Mozilla Voices

I invited people to email me; here’s what they have been saying.

I fear that Mozilla showed a weakness, when we replied to that initial complaint. We showed people we care about what they had to say about Brendan, and about politics. I think we shouldn’t. …

Although technically we are still good, I fear that our community is strained right now. We need to forget all politics, and focus on the mission. Only the mission. We shouldn’t care about other things. Hopefully we will pull through…

Recent events have made me very angry, and the more I think about it, the angrier I get. …

Brendan understood that for Mozilla to be successful in its mission, participants needed to check their prejudices at the door and work together to build this great thing. And he himself compartmentalized his prejudices away from his work life.

He awarded others this tolerance, but in the end was not awarded it himself by others.

While I am myself a strong supporter of equal marriage rights, I am shocked by what was done to Brendan. It was truly vindictive and intolerant, completely unbecoming of a movement that claims to fight for tolerance.

I am not sure what you will do with the feedback you get, but if you can, in the middle of the rest, express that there exists a point of view that the leadership does not listen well enough and needs to open up lines of communication to the leadership from employees, the community and even non-community users, that idea would be worth communicating.

I feel that Brendan was unfairly persecuted for expressing his views even though it seems evident he never allowed any personal views to affect his ability to function.

People have been justifying bashing his position on the basis that equality is normally and editorially required for any position of power. Unfortunately these people are either bordering on misinformed or purely idiotic.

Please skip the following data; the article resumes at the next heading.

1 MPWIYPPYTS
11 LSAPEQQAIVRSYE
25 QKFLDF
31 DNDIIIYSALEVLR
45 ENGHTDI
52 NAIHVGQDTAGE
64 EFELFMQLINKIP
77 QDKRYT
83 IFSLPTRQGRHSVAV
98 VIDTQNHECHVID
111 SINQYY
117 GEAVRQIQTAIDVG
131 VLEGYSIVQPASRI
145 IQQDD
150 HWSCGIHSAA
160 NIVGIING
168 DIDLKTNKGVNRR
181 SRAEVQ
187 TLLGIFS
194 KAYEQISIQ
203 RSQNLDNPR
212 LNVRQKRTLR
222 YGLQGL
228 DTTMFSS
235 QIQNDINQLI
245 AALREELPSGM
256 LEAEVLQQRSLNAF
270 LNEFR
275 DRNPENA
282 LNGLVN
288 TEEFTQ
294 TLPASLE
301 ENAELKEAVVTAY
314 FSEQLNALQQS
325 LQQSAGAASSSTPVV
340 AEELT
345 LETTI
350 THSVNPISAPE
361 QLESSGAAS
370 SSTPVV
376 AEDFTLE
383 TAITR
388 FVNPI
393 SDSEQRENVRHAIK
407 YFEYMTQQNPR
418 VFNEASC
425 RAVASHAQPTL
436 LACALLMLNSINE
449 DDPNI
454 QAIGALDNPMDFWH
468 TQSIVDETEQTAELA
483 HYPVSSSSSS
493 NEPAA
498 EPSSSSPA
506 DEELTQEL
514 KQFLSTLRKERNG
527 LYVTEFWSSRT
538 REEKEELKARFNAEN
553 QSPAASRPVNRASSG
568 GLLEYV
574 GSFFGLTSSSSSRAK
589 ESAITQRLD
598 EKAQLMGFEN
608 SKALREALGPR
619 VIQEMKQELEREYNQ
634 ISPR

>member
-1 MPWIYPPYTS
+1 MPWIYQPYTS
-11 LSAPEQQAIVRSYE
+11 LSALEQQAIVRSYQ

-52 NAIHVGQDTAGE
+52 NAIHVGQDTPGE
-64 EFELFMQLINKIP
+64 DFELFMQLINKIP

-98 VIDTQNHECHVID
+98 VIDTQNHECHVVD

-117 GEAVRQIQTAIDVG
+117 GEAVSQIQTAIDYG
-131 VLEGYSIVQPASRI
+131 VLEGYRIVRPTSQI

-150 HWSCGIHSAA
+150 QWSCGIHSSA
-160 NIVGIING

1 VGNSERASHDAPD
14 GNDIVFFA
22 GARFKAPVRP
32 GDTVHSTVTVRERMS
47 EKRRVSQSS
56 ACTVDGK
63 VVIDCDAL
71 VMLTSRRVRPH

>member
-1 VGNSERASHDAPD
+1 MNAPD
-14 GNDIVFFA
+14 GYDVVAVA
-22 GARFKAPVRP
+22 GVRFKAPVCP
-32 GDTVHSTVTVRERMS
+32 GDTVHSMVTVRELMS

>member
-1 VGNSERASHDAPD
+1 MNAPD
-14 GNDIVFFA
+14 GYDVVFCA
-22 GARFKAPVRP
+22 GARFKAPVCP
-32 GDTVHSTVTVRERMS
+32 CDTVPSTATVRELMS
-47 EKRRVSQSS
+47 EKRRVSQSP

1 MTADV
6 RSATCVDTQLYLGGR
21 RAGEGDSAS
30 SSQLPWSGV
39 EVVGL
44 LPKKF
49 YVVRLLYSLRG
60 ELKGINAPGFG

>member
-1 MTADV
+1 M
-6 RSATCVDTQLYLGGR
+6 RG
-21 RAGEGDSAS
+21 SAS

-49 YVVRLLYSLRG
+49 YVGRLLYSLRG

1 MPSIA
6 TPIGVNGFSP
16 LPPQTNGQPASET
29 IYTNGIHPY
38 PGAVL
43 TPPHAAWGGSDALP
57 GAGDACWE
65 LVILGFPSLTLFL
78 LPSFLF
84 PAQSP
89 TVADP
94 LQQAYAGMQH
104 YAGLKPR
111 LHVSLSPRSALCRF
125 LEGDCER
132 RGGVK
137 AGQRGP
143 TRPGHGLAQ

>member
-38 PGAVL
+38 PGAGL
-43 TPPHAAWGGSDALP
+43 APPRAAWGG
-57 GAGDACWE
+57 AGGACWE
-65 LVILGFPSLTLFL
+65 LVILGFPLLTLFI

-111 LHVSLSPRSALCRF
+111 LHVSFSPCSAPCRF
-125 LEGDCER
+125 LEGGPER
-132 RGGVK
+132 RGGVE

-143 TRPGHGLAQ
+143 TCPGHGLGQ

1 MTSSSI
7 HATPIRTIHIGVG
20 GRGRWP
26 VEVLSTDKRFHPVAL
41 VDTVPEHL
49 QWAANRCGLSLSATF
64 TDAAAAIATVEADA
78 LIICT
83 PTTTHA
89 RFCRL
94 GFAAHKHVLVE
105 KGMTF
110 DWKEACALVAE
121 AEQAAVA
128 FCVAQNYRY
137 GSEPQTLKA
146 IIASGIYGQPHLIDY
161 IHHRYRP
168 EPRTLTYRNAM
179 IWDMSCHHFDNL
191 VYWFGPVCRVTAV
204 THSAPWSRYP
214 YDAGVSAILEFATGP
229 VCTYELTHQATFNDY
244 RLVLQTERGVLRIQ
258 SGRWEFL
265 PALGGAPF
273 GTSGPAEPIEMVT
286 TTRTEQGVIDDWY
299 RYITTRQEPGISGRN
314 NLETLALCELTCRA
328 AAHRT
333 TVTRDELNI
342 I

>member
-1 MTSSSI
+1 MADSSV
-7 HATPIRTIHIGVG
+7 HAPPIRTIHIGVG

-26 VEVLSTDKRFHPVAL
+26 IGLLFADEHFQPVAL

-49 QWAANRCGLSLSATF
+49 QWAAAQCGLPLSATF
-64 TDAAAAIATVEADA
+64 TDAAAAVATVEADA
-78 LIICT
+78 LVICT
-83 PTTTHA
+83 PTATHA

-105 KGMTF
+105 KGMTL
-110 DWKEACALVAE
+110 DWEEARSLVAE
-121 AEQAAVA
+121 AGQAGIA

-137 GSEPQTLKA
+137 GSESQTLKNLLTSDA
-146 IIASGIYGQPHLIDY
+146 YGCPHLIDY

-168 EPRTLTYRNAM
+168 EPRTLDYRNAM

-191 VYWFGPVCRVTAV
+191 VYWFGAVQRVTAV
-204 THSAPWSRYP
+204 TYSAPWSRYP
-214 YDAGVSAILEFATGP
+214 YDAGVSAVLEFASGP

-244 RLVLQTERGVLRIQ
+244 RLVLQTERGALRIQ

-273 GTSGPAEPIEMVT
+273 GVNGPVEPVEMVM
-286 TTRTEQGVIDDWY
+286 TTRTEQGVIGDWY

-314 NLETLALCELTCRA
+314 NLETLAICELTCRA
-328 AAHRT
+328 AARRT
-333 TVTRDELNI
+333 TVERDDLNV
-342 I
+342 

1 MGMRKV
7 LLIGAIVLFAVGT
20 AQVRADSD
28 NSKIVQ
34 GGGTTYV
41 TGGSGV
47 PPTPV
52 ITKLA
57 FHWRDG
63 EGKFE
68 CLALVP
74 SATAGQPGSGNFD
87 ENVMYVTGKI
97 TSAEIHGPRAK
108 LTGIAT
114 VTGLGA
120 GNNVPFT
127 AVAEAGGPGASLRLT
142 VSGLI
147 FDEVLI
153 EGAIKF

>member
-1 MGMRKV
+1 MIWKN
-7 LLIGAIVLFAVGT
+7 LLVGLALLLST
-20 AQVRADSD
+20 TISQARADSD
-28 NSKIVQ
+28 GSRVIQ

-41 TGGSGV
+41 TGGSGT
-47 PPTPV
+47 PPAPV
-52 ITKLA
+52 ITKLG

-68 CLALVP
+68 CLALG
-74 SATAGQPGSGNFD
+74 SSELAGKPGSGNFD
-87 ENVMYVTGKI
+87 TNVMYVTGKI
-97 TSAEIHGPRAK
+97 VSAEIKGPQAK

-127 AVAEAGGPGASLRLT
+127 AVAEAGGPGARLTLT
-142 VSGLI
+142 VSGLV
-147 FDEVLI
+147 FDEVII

I am surprised at how mean people can be toward Brendan. It is a big loss for Mozilla.

I have been using Firefox since it was called Phoenix. I have installed it on many PCs. I learned Javascript on Firefox. I was loyal to Firefox during the difficult years when it had memory and speed issues. I was generally impressed with Mozilla’s stance on the Open Web. Now, I am not so impressed with Mozilla.

Somebody has been forced to resign from Mozilla because of his beliefs/ideas/opinions. That is exactly the opposite of what Mozilla states to be its “mission” …

I find it horrific that this backlash is a repeat of what you experienced two years ago. And it’s deeply affected me in my impression of how welcomed Christians are at Mozilla.

If you want your voice heard, or just want to talk in confidence (say if so), please email me.

28 thoughts on “Mozilla Voices

  1. FYI — the formatting of this post doesn’t syndicate well (see PMO). You might consider adding brief “here’s what people are saying” kind of intro, otherwise it looks like a weirdly rambling post written by you.

  2. I’m an outsider, but from my perspective, his opinions were almost irrelevant. What I objected to were his actions. He took concrete actions to make sure that the force of government was used against LGBT people. He paid to help enshrine inequality in the law. Believe whatever you want, but please don’t use the State to separate and demean us.

  3. I am disgusted by Mozilla’s response to this situation. They say they believe in equality, but are hypocrits since they really bend over backwards to appease the lgbt thugs and deny anyone with traditional beliefs tights! Since when have the homosexual activists ever campaigned for equality? It’s alway about denying the rights of anyone who has a belief they don’t like. They have no interest in equality, only in forcing their beliefs on eveyone else!